Getting Past No

When it come to maximizing your team’s performance, one of the most valuable lessons you can teach them is how to manage objections.

You’ll note that I said manage – not overcome – objections. “Overcome” implies a battle from which only one winner will emerge. And that kind of power struggle has no business in the sales process.

With that in mind, there are a few basic lessons you can teach your sales team about objections, the first of which is that they aren’t bad things. Quite the contrary; objections indicate that the prospect is interested. At least they’re interested enough to seek out more information. If they didn’t care, they would simply say “no thanks” and be done with it.

Most objections center around one of four no’s – no money, no need, no rush or no trust. Top sales people see all of these objections as opportunities to delve deeper into the prospect’s needs and uncover the real issues that are keeping them from the sale.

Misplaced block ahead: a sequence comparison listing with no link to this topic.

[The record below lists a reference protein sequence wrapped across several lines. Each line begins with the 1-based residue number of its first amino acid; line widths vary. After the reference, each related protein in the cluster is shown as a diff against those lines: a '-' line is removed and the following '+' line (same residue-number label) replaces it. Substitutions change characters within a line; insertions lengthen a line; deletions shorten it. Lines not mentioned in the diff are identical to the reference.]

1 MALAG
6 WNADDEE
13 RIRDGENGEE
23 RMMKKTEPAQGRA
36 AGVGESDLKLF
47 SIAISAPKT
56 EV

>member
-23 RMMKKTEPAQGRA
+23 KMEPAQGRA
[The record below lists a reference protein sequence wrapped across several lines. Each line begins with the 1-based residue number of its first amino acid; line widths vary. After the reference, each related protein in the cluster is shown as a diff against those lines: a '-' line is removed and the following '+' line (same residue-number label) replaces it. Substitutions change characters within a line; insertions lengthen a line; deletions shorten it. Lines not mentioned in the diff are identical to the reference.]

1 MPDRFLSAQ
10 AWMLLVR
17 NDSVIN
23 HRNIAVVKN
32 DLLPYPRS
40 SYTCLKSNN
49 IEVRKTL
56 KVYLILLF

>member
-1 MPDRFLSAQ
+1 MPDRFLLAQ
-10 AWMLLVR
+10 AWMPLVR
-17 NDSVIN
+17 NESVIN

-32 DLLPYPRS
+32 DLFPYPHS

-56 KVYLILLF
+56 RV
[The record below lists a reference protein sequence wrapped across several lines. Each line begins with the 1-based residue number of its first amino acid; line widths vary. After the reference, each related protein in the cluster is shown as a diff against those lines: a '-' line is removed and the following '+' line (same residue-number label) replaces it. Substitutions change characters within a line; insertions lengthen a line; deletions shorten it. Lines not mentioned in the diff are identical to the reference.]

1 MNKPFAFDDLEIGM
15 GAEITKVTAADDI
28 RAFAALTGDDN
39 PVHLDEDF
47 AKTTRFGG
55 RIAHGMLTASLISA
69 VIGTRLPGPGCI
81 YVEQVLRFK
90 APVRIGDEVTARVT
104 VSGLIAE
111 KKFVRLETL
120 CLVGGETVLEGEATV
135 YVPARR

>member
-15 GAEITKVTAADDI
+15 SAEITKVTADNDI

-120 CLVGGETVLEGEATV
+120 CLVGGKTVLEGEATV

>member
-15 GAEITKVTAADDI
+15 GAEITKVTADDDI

They do that by listening to the prospect without interrupting or, even worse, arguing, then asking questions that help prioritize the concerns. They then address those “highest value” objections first, as they tend to be the real reasons the prospect is stalling.

Once the prospect’s concerns have been fully addressed, any remaining details can be worked out so the sale can be closed.

And if the concerns cannot be addressed, the second most valuable lesson you can teach your team is that there is nothing personal about “no.”

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